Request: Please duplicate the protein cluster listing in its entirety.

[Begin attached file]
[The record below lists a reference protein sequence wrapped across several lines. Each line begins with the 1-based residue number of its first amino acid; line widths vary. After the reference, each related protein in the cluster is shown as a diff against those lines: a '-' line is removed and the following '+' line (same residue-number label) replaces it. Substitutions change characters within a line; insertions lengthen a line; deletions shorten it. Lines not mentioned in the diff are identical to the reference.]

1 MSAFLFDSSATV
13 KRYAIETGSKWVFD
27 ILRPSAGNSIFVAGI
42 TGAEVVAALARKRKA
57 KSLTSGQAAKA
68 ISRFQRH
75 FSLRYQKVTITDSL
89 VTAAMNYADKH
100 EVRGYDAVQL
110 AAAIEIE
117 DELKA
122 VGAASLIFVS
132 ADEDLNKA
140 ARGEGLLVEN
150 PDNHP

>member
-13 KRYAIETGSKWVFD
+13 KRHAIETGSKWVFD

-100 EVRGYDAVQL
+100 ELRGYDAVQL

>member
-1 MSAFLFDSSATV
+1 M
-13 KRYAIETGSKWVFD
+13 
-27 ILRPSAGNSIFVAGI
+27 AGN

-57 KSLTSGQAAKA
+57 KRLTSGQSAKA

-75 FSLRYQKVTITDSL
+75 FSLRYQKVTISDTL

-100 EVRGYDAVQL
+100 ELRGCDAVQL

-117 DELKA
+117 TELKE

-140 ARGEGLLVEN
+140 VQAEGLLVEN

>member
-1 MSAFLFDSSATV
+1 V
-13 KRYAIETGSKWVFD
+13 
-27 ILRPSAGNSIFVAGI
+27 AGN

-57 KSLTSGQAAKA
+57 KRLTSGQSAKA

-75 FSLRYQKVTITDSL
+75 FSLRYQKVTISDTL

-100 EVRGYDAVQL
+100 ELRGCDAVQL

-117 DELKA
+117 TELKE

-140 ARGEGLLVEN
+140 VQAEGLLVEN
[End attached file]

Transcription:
[The record below lists a reference protein sequence wrapped across several lines. Each line begins with the 1-based residue number of its first amino acid; line widths vary. After the reference, each related protein in the cluster is shown as a diff against those lines: a '-' line is removed and the following '+' line (same residue-number label) replaces it. Substitutions change characters within a line; insertions lengthen a line; deletions shorten it. Lines not mentioned in the diff are identical to the reference.]

1 MSAFLFDSSATV
13 KRYAIETGSKWVFD
27 ILRPSAGNSIFVAGI
42 TGAEVVAALARKRKA
57 KSLTSGQAAKA
68 ISRFQRH
75 FSLRYQKVTITDSL
89 VTAAMNYADKH
100 EVRGYDAVQL
110 AAAIEIE
117 DELKA
122 VGAASLIFVS
132 ADEDLNKA
140 ARGEGLLVEN
150 PDNHP

>member
-13 KRYAIETGSKWVFD
+13 KRHAIETGSKWVFD

-100 EVRGYDAVQL
+100 ELRGYDAVQL

>member
-1 MSAFLFDSSATV
+1 M
-13 KRYAIETGSKWVFD
+13 
-27 ILRPSAGNSIFVAGI
+27 AGN

-57 KSLTSGQAAKA
+57 KRLTSGQSAKA

-75 FSLRYQKVTITDSL
+75 FSLRYQKVTISDTL

-100 EVRGYDAVQL
+100 ELRGCDAVQL

-117 DELKA
+117 TELKE

-140 ARGEGLLVEN
+140 VQAEGLLVEN

>member
-1 MSAFLFDSSATV
+1 V
-13 KRYAIETGSKWVFD
+13 
-27 ILRPSAGNSIFVAGI
+27 AGN

-57 KSLTSGQAAKA
+57 KRLTSGQSAKA

-75 FSLRYQKVTITDSL
+75 FSLRYQKVTISDTL

-100 EVRGYDAVQL
+100 ELRGCDAVQL

-117 DELKA
+117 TELKE

-140 ARGEGLLVEN
+140 VQAEGLLVEN